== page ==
by Allan Fish
(UK 1981 141m) DVD1/2
Anál nathrach, orth’ bháis’s bethad, do chél dénmha
p/d John Boorman w Rospo Pallenberg, John Boorman book “Le Morte d’Arthur” by Sir Thomas Malory ph Alex Thomson ed John Merritt m Trevor Jones (including Richard Wagner, Carl Orff ) art Anthony Pratt, Tim Hutchinson, Neil Jordan cos Bob Ringwood
Nigel Terry (Arthur), Cherie Lunghi (Guinevere), Nicholas Clay (Lancelot du Lac), Helen Mirren (Morgana), Nicol Williamson (Merlin), Robert Addie (Mordred), Paul Geoffrey (Perceval), Gabriel Byrne (Uther Pendragon), Corin Redgrave (Duke of Cornwall), Liam Neeson (Gawain), Katrine Boorman (Igraine), Keith Buckley (Uriens), Patrick Stewart (Leondegrance of Camellard), Clive Swift (Ector), Ciaran Hinds, Carolyn Boorman,
There have been many Arthurian films over the years, conjuring up images of Richard Harris’ non-singing, Keira Knightley’s battle costume, and Stanley Baker glowering in a stone circle. Most of them have been predictably awful, and only really two stand tall. The first, Bresson’s Lancelot du Lac, is certainly a classic of sorts, but in trademark minimalist key. His is the world of Chrétien de Troyes, and sets the legend in a very real medieval world. History tells us that, if he existed at all, Arthur was a Romano-Saxon of the 4th-5th centuries, which tends to call for a fantastic take on the legend that, up until Excalibur, hadn’t been attempted. Boorman’s masterpiece may be gory and, with its nude love scenes, not really for kids, but it’s a visual triumph of the film-maker’s art.
Filming in his beloved Ireland (County Kerry and Wicklow), it’s impossible to underestimate the power of the imagery in Excalibur. Boorman’s Britain is a Celtic hybrid where people speak in Welsh, Irish, Cornish and Scottish brogues, where pagan necromancy is disappearing in favour of Christianity and the central ethos is of harmony with nature; “you and the land are one“, Arthur is told. The use of green, in particular, is quite astonishing, none more so than in the ethereal lighting seen throughout not only the woods but inside the castles and even reflected in the pristine shine of the armour and of Excalibur itself. A symbolism at its most potent in one of the most beautiful, symbolic sequences ever filmed, as Arthur leads his knights from Camelot for the last time to their date with destiny, riding through a barren landscape when the flowers and trees magically transform themselves into full bloom as the rejuvenated king leads his knights through a row of budding blossom trees. All accompanied by the greatest ever use of Carl Orff’s immortal ‘O Fortuna’ as could be offered. And Orrf is not the only composer to be so brilliantly served; in addition to Trevor Jones’ career-best score, there’s some spellbinding uses of Wagner. Is there a more foreboding entrance in film than Merlin, in full shaman garb and in silhouette against a fiery backdrop of torches in a forest battle, striding over a hill towards the camera while the theme of ‘Siegfried’ rises up? Or a more perfectly suited use of ‘Parsifal’ than in the grail sequences that proved so controversial? True, they do take the film off into a psychological state that may offend purists, but it successfully emphasised the psychological aspect of the quest, both of mind and soul as well as body. It’s also, of course, in the guise of the unseen ‘dragon’, a homage to George Lucas’ Force. “It is everywhere, it is everything“, as Merlin says.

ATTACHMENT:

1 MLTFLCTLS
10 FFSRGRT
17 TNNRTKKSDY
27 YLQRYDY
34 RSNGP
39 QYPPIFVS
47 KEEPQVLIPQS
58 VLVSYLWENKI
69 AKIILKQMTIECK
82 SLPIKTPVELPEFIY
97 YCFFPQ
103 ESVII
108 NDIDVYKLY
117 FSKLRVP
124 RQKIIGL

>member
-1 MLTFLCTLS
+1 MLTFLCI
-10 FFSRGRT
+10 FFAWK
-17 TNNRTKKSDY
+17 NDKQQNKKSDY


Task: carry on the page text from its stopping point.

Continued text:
Featuring more future stars than one could possibly hope to see in one place, it enabled its cast to have a literally fantastic time, none more so than Williamson’s truly barmy Merlin, one of the great eccentric performances in film, with more riddles and cryptic mantras than a dozen sphinxes. Essences of everything from Olivier’s Henry V to Kurosawa’s Kagemusha can also be glimpsed in what Pauline Kael called “one lush, enraptured scene after another.” Castles of gold and silver, charms of making in magical caverns, impossibly beautiful weddings, you name it. Here’s a film that truly does evoke a sense of mythical wonder and shows a legend you believe could last. Terry’s Arthur calls it “the stuff of future memory“, and Excalibur is certainly that. One of the greatest, most underrated films of the eighties; rumours of a longer cut are tantalising, to say the least.